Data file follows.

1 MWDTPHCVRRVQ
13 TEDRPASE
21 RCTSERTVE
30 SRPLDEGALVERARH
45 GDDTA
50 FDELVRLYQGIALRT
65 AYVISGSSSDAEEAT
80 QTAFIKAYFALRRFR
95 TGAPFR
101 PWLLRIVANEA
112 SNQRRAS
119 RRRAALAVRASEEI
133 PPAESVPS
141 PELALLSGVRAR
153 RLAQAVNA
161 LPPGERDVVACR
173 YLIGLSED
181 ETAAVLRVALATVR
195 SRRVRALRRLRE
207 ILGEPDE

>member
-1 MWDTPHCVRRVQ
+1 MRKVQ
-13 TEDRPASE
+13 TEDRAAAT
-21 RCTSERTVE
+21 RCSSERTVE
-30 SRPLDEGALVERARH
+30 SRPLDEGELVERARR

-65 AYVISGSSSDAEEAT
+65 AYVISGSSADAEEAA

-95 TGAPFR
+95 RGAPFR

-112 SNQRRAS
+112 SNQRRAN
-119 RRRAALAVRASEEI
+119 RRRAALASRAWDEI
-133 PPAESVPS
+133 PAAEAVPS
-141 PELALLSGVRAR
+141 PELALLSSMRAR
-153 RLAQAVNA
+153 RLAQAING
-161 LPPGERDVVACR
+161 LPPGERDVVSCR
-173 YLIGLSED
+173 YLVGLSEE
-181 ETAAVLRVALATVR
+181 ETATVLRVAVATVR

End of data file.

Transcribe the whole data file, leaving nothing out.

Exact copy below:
1 MWDTPHCVRRVQ
13 TEDRPASE
21 RCTSERTVE
30 SRPLDEGALVERARH
45 GDDTA
50 FDELVRLYQGIALRT
65 AYVISGSSSDAEEAT
80 QTAFIKAYFALRRFR
95 TGAPFR
101 PWLLRIVANEA
112 SNQRRAS
119 RRRAALAVRASEEI
133 PPAESVPS
141 PELALLSGVRAR
153 RLAQAVNA
161 LPPGERDVVACR
173 YLIGLSED
181 ETAAVLRVALATVR
195 SRRVRALRRLRE
207 ILGEPDE

>member
-1 MWDTPHCVRRVQ
+1 MRKVQ
-13 TEDRPASE
+13 TEDRAAAT
-21 RCTSERTVE
+21 RCSSERTVE
-30 SRPLDEGALVERARH
+30 SRPLDEGELVERARR

-65 AYVISGSSSDAEEAT
+65 AYVISGSSADAEEAA

-95 TGAPFR
+95 RGAPFR

-112 SNQRRAS
+112 SNQRRAN
-119 RRRAALAVRASEEI
+119 RRRAALASRAWDEI
-133 PPAESVPS
+133 PAAEAVPS
-141 PELALLSGVRAR
+141 PELALLSSMRAR
-153 RLAQAVNA
+153 RLAQAING
-161 LPPGERDVVACR
+161 LPPGERDVVSCR
-173 YLIGLSED
+173 YLVGLSEE
-181 ETAAVLRVALATVR
+181 ETATVLRVAVATVR